On Monday 17 November 2014 we launched our latest report, Healthcare and Life Sciences Predictions 2020, at the FT Global Pharmaceuticals and Biotechnology Conference 2014 in London. This report is markedly different to our usual reports which are typically evidenced based with deep dives into specific issues. Instead, in this forward look, we provide a deliberately challenging view of what the industry might look like in 2020. The report is based on insights drawn from primary research, desk research and our day to day interactions with clients and key stakeholders across the sector, and utilises the breadth and depth of our experience across our global network. Two cross-cutting themes link the ten predictions, the revolutionary potential for digital technology and the evolutionary influence of patient power.
In May 2014, Public Health England and the Alzheimer’s Society, as part of the Prime Ministers Dementia Challenge, joined forces to launch a new campaign to encourage people to become Dementia Friends. Dementia Friends is a social movement which aims to create one million "Dementia Friends" by 2015. Currently there are over 500,000 Dementia Friends in the UK. This week, Deloitte’s entire Executive became Dementia Friends and, in leading by example, hope to boost the number by encouraging other Deloitte employees, and hopefully their clients, to follow suit.
My interest in finding out more about Ebola was sparked by colleagues writing for the US Center for Health Solutions - The Ebola outbreak: A call to action for a translational approach to R&D.[i] This article contrasts the traditional approach to pharmaceutical research and development (R&D)- which can typically take 17 to 23 years to bring a new drugs to market - with a more translational approach to R&D which makes more effective use of the exponential rise of big data and analytics and speeds up the time of the whole process.
This week, my Deloitte public sector colleagues, together with the think tank Reform, published their third annual report: State of the State 2014-15: Government’s inflection point. Based on an analysis of public data, augmented with information from roundtable discussions and interviews with senior executives across the public sector, the report presents a snapshot of the pressures on government finances and the challenges facing public services today and over the next five years.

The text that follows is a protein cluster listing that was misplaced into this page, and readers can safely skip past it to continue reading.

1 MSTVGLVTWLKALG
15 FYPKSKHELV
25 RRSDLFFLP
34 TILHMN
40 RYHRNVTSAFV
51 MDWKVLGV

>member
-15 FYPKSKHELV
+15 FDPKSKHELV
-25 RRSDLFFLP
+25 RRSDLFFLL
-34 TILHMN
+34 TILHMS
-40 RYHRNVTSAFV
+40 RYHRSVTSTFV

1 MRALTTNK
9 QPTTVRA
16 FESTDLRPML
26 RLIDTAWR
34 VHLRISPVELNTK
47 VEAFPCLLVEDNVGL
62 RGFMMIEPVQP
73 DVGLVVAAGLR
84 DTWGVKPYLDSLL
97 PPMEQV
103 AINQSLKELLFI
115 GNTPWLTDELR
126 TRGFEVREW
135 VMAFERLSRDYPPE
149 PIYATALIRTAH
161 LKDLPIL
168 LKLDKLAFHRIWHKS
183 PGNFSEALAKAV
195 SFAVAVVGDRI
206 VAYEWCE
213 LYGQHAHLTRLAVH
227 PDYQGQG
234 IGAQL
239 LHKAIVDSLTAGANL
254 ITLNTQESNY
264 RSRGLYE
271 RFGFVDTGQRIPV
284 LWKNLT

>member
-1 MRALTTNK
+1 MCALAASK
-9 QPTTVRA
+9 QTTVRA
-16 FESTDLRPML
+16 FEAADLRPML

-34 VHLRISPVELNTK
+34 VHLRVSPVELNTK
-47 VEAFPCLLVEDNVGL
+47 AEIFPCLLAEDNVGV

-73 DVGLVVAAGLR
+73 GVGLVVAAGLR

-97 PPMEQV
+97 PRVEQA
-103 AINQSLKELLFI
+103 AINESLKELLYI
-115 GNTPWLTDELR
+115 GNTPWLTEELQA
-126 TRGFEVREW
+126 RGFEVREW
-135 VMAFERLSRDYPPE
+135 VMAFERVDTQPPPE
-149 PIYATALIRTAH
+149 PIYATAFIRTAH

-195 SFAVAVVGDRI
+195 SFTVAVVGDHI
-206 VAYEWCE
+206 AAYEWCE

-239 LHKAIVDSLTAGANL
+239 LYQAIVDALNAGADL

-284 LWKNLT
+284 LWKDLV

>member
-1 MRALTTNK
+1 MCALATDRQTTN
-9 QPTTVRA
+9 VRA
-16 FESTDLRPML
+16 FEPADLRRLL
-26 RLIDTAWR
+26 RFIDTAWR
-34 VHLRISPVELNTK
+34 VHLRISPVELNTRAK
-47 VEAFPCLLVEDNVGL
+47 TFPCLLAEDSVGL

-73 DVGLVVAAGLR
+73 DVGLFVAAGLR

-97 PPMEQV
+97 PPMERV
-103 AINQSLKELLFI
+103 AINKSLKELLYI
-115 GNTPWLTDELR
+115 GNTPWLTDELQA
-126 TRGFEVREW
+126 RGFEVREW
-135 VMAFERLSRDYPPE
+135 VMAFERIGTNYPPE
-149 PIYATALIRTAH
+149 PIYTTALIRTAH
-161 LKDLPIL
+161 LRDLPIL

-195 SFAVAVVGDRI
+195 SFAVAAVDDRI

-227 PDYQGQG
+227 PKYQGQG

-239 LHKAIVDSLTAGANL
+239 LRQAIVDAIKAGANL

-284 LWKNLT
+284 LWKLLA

The much anticipated report, the NHS Five Year Forward View[i], launched today by Simon Stevens, the Chief Executive of NHS England, developed through consultation with key stakeholders, including patient groups.[ii]
On the 8 September Public Health England launched its latest Stoptober campaign aimed at encouraging people across the country to stop smoking from the 1 October for 28 days (and beyond). Evidence shows that if a smoker can stop for 28 days they are five times more likely to stay smoke-free. The campaign is supported by local NHS Stop Smoking Services, Local Authorities, pharmacies, retailers and large employers. This support is backed by a national TV, radio, press and online campaign running for 6 weeks. So most people are likely to have heard about it – but what’s the evidence base, how does it work and why is it necessary?
In England, at least £4.5 billion a year is spent caring for people who are at the end-of-life, and while some individuals, particularly those accessing hospice or specialist community and hospital palliative services, receive high standards of care many others do not. Our report, Transforming care at the end-of-life, argues that while there has been a great deal of positive activity following the Department of Health’s 2008 End-of-life Care Strategy, there are still too many inequalities in access to support and availability of good quality care.
Mental health is regularly referred to as the ‘Cinderella of all NHS Cinderella services’. In recognition of this, the coalition Government’s 2011 outcomes strategy No Health Without Mental Health, set out plans to improve people’s mental health and wellbeing.
This week the Center for Health Solutions is delighted to bring you a guest blog from one of our consultants in health care and life sciences:
The life science industry is facing significant challenges such as patent cliffs, pricing and market access restrictions as well as increasing regulatory pressure. These challenges fundamentally call into question traditional business models and, as a result, life science companies are increasingly looking to new and innovative ways to tackle these challenges
In 2007, the National Audit Office’s (NAO) report “Improving services and support for people with dementia” drew Parliament’s attention to the fact that dementia presented a significant and urgent challenge to health and social care in terms of the numbers of people affected (at least 560,000 people in England) and the costs (some £14.3 billion a year, including direct costs to the NHS and social care of £3.3 billion a year). New figures out this month suggest that the challenge is even bigger.
In recent months, many health and social care commentators have called for a fundamental reform of care funding. While there has been much debate about some of the proposed solutions, there has been limited information or financial modelling on the cost and impact of the different options.